in principle

principle

[prin-suh-puhl]
noun
1.
an accepted or professed rule of action or conduct: a person of good moral principles.
2.
a fundamental, primary, or general law or truth from which others are derived: the principles of modern physics.
3.
a fundamental doctrine or tenet; a distinctive ruling opinion: the principles of the Stoics.
4.
principles, a personal or specific basis of conduct or management: to adhere to one's principles; a kindergarten run on modern principles.
5.
guiding sense of the requirements and obligations of right conduct: a person of principle.
6.
an adopted rule or method for application in action: a working principle for general use.
7.
a rule or law exemplified in natural phenomena, the construction or operation of a machine, the working of a system, or the like: the principle of capillary attraction.
8.
the method of formation, operation, or procedure exhibited in a given case: a community organized on the patriarchal principle.
9.
a determining characteristic of something; essential quality.
10.
an originating or actuating agency or force: growth is the principle of life.
11.
an actuating agency in the mind or character, as an instinct, faculty, or natural tendency: the principles of human behavior.
12.
Chemistry. a constituent of a substance, especially one giving to it some distinctive quality or effect.
13.
Obsolete. beginning or commencement.
Idioms
14.
in principle, in essence or substance; fundamentally: to accept a plan in principle.
15.
on principle,
a.
according to personal rules for right conduct; as a matter of moral principle: He refused on principle to agree to the terms of the treaty.
b.
according to a fixed rule, method, or practice: He drank hot milk every night on principle.

Origin:
1350–1400; Middle English, alteration of Middle French principe or Latin prīncipium, on the analogy of manciple. See principium

principal, principle (see usage note at principal)(see synonym study at the current entry).


1, 2, 3. Principle, canon, rule imply something established as a standard or test, for measuring, regulating, or guiding conduct or practice. A principle is a general and fundamental truth that may be used in deciding conduct or choice: to adhere to principle. Canon originally referring to an edict of the Church (a meaning that it still retains), is used of any principle, law, or critical standard that is officially approved, particularly in aesthetics and scholarship: canons of literary criticism. A rule usually something adopted or enacted, is often the specific application of a principle: the golden rule. 2. theorem, axiom, postulate, proposition. 5. integrity, probity, rectitude, honor.


See principal.
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World English Dictionary
principle (ˈprɪnsɪpəl)
 
n
1.  a standard or rule of personal conduct: a man of principle
2.  (often plural) a set of such moral rules: he'd stoop to anything; he has no principles
3.  adherence to such a moral code; morality: it's not the money but the principle of the thing; torn between principle and expediency
4.  a fundamental or general truth or law: first principles
5.  the essence of something: the male principle
6.  a source or fundamental cause; origin: principle of life
7.  a rule or law concerning a natural phenomenon or the behaviour of a system: the principle of the conservation of mass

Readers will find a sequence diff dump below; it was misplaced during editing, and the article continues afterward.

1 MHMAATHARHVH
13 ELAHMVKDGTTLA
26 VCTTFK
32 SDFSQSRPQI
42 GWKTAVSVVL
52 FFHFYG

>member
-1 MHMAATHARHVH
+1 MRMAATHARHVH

8.  an underlying or guiding theory or belief: the hereditary principle; socialist principles
9.  chem a constituent of a substance that gives the substance its characteristics and behaviour: bitter principle
10.  in principle in theory or essence
11.  on principle because of or in demonstration of a principle
 
usage  Principle and principal are often confused: the principal (not principle) reason for his departure; the plan was approved in principle (not in principal)

Principle (ˈprɪnsɪpəl)
 
n
Christian Science another word for God

Collins English Dictionary - Complete & Unabridged 10th Edition
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Etymonline
Word Origin & History

principle
c.1380, "fundamental truth or proposition," from Anglo-Norm. principle, from O.Fr. principe, from L. principium (pl. principia) "a beginning, first part," from princeps (see prince). Meaning "origin, source" is attested from 1413. Sense of "general rule of conduct" is from
c.1532. Used absolutely for (good or moral) principle from 1653.
"It is often easier to fight for principles than to live up to them." [Adlai Stevenson, speech, New York City, Aug. 27, 1952]
Hence principled "moral" (1697). Scientific sense of "general law of nature" is recorded from 1802.
Online Etymology Dictionary, © 2010 Douglas Harper
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American Heritage
Medical Dictionary

principle prin·ci·ple (prĭn'sə-pəl)
n.

  1. A basic truth, law, or assumption.

  2. A rule or law concerning the functioning of natural phenomena or mechanical processes.

  3. One of the elements composing a chemical compound, especially one that gives some special quality or effect.

  4. The essential ingredient in a drug.

The American Heritage® Stedman's Medical Dictionary
Copyright © 2002, 2001, 1995 by Houghton Mifflin Company. Published by Houghton Mifflin Company.
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American Heritage
Idioms & Phrases

in principle

Fundamentally, in general, but not necessarily in all particulars. For example, The diplomats accepted the idea in principle but would rely on experts to work out all the details. [Early 1800s]

The American Heritage® Dictionary of Idioms by Christine Ammer.
Copyright © 1997. Published by Houghton Mifflin.
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